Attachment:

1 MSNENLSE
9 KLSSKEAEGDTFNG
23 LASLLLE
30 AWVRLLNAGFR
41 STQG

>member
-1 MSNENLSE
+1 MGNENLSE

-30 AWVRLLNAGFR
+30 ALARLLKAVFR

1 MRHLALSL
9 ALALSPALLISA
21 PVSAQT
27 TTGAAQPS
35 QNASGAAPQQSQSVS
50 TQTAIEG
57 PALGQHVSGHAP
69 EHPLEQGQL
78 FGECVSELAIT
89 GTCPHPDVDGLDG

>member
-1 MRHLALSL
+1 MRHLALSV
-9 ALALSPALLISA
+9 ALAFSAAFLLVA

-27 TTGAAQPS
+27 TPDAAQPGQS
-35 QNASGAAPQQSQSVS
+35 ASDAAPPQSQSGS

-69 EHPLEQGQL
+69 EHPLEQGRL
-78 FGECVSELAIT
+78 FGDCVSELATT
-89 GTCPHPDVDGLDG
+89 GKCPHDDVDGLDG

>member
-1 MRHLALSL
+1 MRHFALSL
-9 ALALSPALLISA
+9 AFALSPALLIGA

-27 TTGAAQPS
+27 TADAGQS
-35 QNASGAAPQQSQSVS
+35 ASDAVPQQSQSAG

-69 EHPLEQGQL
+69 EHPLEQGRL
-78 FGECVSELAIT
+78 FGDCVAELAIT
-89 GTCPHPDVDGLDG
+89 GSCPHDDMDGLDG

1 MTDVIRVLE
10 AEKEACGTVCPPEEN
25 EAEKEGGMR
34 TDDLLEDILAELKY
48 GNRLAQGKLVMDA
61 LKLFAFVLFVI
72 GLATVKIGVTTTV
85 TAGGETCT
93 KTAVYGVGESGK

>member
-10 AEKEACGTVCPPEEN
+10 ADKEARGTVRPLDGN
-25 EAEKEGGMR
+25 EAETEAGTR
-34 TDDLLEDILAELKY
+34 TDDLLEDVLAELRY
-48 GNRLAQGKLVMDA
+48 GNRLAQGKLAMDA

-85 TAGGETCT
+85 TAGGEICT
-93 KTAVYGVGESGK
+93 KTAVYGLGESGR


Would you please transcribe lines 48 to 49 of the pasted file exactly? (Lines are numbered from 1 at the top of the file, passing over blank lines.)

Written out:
+78 FGDCVAELAIT
-89 GTCPHPDVDGLDG